The OIG report, “Adverse Events in Skilled Nursing Facilities: National Incidence among Medicare Beneficiaries[i]” has made quite a splash. Of course, the Center for Patient Safety is excited that it recommends increased participation with Patient Safety Organizations. But the report is a treasure trove of good information that can help to support safety efforts and QAPI program development.
The report found that 15% of Medicare SNF residents have preventable adverse events that cause greater than temporary harm. In addition, 11% of residents had temporary harm. The OIG used a trigger tool to help them identify medical records that reflected adverse events. The report contains a good discussion of trigger tool methodology.
Administrators and directors of nursing should consider reading the report, which is less scary than it looks at first blush. Here are some impressions:
- There is one clear limitation to the report. First, the OIG only looked at Medicare residents in the first 30 days of their stay, and then only looked at the first 30 days of care. This probably minimized the number of events they found.
- On the other hand, it has some other powerful information, both in the data it contains and the light it sheds on HHS’ (and CMS’) thinking about adverse events, Patient Safety Organizations and QAPI.
- The trigger tool itself and the description of its use can shed light on how to identify those unreported things in your home that surveyors will probably be looking for. This supports QAPI’s requirement to identify areas for improvement.
- The description of how the authors and their physician experts distinguished preventable and non-preventable events offers tremendous insight into how providers can evaluate and document the preventability their own events. For example, the report did not consider pressure ulcers preventable if all recommended evidence-based care was delivered or attempted, AND the ulcer developed anyway due to co-morbidities that made evidence-based care difficult to provide or ineffective.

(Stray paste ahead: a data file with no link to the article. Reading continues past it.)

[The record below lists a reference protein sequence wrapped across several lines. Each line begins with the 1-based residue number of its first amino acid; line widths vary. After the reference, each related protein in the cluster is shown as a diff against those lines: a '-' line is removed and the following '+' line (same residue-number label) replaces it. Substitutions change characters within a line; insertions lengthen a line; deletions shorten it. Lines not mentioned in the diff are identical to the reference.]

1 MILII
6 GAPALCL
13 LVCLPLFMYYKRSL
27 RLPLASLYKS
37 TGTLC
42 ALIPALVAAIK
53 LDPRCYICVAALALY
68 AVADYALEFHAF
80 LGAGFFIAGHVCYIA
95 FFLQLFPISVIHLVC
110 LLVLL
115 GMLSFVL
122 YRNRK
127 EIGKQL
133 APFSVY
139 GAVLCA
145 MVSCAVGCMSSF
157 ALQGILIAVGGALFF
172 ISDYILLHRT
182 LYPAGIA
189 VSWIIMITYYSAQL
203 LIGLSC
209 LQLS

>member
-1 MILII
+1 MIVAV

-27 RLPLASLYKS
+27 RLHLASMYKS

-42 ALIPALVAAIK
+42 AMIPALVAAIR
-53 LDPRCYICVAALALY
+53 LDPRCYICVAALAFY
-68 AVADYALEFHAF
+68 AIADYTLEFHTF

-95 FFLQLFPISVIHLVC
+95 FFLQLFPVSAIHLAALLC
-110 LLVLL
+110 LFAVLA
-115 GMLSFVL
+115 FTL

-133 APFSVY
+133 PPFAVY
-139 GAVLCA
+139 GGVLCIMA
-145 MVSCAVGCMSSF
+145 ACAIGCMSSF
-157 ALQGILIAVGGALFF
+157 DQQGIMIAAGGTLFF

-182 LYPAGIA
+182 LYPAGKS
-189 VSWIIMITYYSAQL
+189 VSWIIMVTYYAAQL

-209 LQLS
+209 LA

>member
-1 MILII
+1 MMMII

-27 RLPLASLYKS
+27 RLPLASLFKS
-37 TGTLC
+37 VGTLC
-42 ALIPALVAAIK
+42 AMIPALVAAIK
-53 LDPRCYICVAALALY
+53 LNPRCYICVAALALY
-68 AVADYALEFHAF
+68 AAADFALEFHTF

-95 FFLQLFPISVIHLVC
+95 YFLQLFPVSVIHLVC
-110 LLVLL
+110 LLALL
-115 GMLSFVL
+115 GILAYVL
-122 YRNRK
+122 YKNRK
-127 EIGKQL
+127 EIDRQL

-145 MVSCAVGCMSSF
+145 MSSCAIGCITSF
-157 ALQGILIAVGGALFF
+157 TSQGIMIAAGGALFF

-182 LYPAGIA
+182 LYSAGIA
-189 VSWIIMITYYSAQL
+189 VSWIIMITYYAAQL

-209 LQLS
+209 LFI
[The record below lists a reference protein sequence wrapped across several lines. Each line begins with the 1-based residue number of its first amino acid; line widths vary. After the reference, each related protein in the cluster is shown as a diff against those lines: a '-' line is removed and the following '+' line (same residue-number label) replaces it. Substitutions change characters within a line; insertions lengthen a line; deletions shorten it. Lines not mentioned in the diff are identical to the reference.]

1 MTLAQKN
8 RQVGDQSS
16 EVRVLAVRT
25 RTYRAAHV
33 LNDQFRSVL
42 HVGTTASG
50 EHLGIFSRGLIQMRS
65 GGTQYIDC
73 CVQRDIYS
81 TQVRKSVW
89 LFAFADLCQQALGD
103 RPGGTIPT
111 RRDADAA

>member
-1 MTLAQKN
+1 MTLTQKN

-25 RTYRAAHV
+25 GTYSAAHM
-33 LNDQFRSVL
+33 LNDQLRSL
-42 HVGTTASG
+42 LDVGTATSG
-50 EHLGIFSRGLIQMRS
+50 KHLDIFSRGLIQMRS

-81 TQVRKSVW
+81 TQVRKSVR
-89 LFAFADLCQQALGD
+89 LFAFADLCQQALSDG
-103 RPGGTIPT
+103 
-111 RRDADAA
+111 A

- LTC providers need to improve identification and reporting of adverse events so that they can be studied and prevented. The report recommends participation with Patient Safety Organizations to help accomplish that goal, and to allow for broader study and learning.
- CMS needs to develop methods to encourage and the identification of events and the implementation of improvements. Expect this to be a survey focus going forward. The detailed information in the report about events it identified
The report is available at https://oig.hhs.gov/oei/reports/oei-06-11-00370.asp. The trigger tool is included as an appendix in the report. More information about the Center for Patient Safety’s Long-Term Care PSO services can be found at www.centerforpatientsafety.org/ltc-pso.
Patient Safety Awareness Week is here! The Center is pleased to host this week and provide Tips for Consumers about safe care and for Providers to share their successes. Many Governor’s across the nation are acknowledging these efforts, including Gov. Jay Nixon in Missouri by signing a Proclamation!
And check out the Center’s Press Release about Safety Awareness Week! Participate in our discussion on Twitter about how you are celebrating Patient Safety Awareness Week!